I was here to paint the view for a couple who were married here. I painted a quick one the night before and seeing how crowded it was here on the covid coast of California, I was very thankful to have permission to park and camp behind this private property’s gate. It’s hectic out there, but it’s as easy as ever on this side. Or so I thought.
It was a long night in the van. When you’re at home and your usual good health takes a wrong turn you can hide out for days at a time under your pillow. You can call a friend for help. You can stand under a hot shower for as long as it takes.
But when things go south on the road, alone in an unfamiliar place, and you’re up all night, sweating ice, and sitting upright in the front passenger seat to keep the sour mess of your soul from creeping up your esophogus, well, at those times you just have to struggle through it. Make the best. Wrap that awkward bag around you and a towel around your neck to keep your head up and hope for a bit of sleep.
It’s kinda like marriage in its own way. Occasionally there’s a long dark night, and if you’re a dense thud of a husband like me, often you just have to struggle along. Work it out with her however you can because just like on a rough night in a van, you are all you’ve got. And in the worst of times you’ll find you yourself aren’t very much at all. But when morning comes and the sun is bright in your eyes through the frosted glass windshield, that’s when you find you never needed to be all that much anyway, you just needed to be there. Going nowhere. Not getting out and looking for somewhere else to go in the cold dark night. Not driving away in a spit of rubber and gravel. Just being there, and being your whole messed-up self in the van, hoping for a better day ahead.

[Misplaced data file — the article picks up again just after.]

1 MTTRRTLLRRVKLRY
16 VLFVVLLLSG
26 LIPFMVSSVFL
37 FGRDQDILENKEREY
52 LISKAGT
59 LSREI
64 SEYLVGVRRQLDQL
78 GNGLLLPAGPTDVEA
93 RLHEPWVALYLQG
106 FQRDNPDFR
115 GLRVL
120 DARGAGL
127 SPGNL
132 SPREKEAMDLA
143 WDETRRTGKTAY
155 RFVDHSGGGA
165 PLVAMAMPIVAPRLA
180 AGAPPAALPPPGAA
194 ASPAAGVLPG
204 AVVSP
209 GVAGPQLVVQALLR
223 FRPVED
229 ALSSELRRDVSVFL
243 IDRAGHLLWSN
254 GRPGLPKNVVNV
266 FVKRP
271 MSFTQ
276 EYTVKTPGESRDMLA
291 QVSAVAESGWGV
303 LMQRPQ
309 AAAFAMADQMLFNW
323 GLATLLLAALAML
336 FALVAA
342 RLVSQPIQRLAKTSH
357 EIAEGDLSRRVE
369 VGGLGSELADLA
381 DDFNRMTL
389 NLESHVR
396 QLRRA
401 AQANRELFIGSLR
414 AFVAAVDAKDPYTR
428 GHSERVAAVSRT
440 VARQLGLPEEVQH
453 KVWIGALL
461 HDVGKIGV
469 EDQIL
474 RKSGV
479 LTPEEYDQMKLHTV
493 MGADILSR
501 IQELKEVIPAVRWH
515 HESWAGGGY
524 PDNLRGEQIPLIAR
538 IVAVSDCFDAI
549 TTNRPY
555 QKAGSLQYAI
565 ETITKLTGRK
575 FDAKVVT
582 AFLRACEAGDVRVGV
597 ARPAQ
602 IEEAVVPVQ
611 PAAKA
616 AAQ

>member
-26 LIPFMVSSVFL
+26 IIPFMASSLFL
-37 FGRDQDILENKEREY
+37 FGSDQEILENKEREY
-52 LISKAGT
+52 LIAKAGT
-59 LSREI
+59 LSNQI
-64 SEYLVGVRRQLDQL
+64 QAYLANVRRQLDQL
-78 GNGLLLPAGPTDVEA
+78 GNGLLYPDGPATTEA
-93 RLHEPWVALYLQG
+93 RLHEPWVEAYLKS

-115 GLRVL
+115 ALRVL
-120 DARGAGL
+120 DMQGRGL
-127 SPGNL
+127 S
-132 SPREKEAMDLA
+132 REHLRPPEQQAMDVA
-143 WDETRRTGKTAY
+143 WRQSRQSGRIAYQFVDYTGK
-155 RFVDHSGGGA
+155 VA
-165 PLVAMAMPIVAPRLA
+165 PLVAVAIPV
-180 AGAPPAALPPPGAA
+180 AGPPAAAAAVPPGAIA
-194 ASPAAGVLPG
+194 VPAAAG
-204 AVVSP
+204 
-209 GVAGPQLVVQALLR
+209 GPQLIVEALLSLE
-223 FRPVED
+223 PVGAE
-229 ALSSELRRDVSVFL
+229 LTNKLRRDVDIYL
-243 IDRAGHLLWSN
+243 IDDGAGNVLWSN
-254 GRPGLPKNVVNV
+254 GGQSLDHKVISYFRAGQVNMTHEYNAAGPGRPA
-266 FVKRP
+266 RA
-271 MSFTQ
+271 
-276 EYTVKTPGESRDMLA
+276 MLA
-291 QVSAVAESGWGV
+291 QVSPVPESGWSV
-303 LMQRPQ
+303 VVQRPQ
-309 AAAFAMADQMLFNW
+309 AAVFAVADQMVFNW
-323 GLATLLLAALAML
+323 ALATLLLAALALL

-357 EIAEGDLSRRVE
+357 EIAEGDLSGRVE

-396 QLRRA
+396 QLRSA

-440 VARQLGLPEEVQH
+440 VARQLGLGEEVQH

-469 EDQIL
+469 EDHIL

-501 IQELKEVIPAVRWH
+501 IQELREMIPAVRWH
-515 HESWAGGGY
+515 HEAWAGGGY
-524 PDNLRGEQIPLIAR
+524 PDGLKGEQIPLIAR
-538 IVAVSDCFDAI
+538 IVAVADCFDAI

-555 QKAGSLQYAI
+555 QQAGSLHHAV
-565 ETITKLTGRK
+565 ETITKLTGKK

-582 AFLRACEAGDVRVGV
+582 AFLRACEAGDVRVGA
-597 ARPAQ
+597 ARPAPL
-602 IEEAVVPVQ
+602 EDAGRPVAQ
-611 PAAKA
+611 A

I know I’m kinda off the rails on this sloppy metaphor, but what can I say? I got up, felt okay, cooked up a few cups of coffee and powered through this morning painting of this sanctuary by the sea.
Two trains of thought, one conclusion.
This one is a Two for One.